To rescue a failing project, project managers need to gather a detailed assessment that depicts the current project status and then set a course for corrective action. The plan is then attached to an assessment charter that helps guide the improvement process. The following tips can help you craft a recovery plan that not only identifies the problem but also helps put the solution into play.  

Assessment and recovery team
Remember that in this series on getting derailed projects back on track, we are dealing with an external assessment and recovery team. The assessment sponsor is bringing in outside help, and this team is going to take over assessment and recovery project management. The assessment leader will be the new project manager throughout the assessment and recovery project.

Project recovery: A four-part series

This is the second of four articles dealing with recovering derailed projects. Part one of the series covered structured methodology to assess troubled projects. Part three will look at developing and executing a recovery plan. In part four, the author will look at strategies for keeping projects out of trouble in the first place.

Overview of the assessment phase
The main objectives of the assessment phase are:

  • To determine the current status of the project.
  • To determine the corrective actions needed to bring the project back on track.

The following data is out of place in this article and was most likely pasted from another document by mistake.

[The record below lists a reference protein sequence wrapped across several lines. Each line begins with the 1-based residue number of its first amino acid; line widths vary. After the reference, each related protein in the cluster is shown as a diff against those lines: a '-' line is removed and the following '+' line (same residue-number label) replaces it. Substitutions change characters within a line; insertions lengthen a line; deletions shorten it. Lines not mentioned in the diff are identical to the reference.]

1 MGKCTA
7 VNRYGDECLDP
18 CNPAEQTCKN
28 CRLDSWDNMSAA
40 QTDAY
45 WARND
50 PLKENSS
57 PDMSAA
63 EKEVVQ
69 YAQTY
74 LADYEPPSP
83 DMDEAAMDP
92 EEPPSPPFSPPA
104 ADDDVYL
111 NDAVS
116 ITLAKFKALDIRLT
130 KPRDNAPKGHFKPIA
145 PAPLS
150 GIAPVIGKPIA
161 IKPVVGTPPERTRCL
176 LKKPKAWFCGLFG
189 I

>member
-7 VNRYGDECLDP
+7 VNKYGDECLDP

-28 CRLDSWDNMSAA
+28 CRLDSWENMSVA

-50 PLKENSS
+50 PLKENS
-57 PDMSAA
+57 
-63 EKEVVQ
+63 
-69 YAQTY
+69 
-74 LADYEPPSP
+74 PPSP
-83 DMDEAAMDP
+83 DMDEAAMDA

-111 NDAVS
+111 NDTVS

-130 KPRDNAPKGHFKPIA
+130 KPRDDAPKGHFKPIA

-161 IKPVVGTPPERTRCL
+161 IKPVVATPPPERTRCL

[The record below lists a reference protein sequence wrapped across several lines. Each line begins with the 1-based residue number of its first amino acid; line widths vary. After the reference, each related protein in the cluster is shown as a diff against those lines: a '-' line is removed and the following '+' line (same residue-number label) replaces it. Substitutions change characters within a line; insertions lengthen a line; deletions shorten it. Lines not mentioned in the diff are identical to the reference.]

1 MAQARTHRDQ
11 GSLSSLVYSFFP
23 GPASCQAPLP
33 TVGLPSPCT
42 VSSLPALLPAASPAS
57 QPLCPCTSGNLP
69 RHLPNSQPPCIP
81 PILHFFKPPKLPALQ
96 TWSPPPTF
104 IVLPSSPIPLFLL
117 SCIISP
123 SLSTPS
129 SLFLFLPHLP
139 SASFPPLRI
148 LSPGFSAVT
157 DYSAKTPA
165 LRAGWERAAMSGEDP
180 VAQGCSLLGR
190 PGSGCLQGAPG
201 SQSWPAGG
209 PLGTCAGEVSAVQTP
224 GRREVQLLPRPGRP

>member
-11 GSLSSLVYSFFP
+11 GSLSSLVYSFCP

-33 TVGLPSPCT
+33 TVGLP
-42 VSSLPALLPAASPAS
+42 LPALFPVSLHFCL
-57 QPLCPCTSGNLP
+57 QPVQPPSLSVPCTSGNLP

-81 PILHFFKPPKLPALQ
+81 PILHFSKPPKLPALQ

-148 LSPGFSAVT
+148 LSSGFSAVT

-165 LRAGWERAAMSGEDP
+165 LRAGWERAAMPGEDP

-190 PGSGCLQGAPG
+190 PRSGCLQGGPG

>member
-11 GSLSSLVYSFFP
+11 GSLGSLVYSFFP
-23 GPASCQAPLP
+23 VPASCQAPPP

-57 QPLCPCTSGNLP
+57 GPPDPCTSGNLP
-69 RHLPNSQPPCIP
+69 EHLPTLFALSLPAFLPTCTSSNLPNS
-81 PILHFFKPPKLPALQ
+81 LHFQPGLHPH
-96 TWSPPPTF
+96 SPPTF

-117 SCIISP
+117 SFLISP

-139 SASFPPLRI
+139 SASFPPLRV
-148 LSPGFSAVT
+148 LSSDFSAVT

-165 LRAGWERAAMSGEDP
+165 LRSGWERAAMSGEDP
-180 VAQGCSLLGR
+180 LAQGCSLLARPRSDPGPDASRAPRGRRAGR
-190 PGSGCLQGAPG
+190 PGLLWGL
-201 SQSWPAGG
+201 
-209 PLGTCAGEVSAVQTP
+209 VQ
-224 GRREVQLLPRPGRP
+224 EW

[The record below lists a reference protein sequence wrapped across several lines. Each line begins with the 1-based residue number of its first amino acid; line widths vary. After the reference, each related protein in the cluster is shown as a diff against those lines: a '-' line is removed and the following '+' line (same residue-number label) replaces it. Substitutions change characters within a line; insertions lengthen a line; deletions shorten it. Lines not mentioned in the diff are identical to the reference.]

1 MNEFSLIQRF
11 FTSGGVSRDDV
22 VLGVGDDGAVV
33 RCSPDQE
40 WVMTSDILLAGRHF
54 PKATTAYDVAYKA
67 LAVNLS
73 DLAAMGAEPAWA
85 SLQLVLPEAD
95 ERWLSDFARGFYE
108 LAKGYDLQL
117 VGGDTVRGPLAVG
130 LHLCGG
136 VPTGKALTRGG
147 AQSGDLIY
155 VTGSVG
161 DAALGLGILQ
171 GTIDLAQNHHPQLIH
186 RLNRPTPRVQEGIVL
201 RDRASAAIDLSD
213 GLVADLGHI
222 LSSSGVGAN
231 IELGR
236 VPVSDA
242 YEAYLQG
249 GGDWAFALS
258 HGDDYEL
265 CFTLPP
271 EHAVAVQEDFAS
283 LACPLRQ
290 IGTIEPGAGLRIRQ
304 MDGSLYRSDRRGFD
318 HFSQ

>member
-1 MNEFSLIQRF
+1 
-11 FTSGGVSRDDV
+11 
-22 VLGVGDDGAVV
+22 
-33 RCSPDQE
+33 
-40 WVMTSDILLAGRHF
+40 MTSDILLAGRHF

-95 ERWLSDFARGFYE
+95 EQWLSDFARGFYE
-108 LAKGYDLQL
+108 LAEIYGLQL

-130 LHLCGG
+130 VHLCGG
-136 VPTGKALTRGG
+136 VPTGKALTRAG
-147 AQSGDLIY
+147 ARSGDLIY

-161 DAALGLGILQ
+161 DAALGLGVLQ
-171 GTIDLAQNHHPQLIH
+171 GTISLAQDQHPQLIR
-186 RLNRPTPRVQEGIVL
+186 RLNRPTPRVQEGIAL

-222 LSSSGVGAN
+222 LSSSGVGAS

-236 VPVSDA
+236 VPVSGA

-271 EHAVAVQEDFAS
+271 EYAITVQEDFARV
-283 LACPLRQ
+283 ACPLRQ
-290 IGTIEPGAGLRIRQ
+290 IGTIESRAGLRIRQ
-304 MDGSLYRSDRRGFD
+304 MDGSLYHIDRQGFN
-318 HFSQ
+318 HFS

The project’s characteristics (size, technology, strategic importance, complexity, and political environment) will affect these objectives. To achieve an accurate project status report, you need to fully identify the parts of the project that have been completed and the work packages that are pending, including the work required to repair the defects. Keep in mind that most derailed projects do not have an effective project management information system, which integrates scope, cost, schedule, and deliverables’ information. But this information is needed to build the recovery plan. In this phase, subject matter experts will be needed to help meet these objectives.

The assessment phase should be managed as a short project and assigned a standard project lifecycle (see Figure A).

Figure A
The major phases and deliverables in a project recovery plan

In the following sections, we will discuss the objectives of each deliverable, with an overview of the processes that we need to follow in order to prepare them.

The definition of the assessment charter
The main objectives of the assessment charter are:

  • To formally announce the existence of the assessment and recovery project to the organization.
  • To provide assessment and recovery lead with the proper authority.
  • To complete activities necessary to develop an assessment plan.

Figure B
An overview of the process for defining the assessment charter

The charter includes the following steps (see Figure B):

  • Defining the mission with the sponsor of the project “assessment and recovery” to complete the charter from the perspective of the sponsor
  • Understanding and being sensitive to the project history to uncover hidden issues, theories, and other factors related to the reasons for the trouble on the project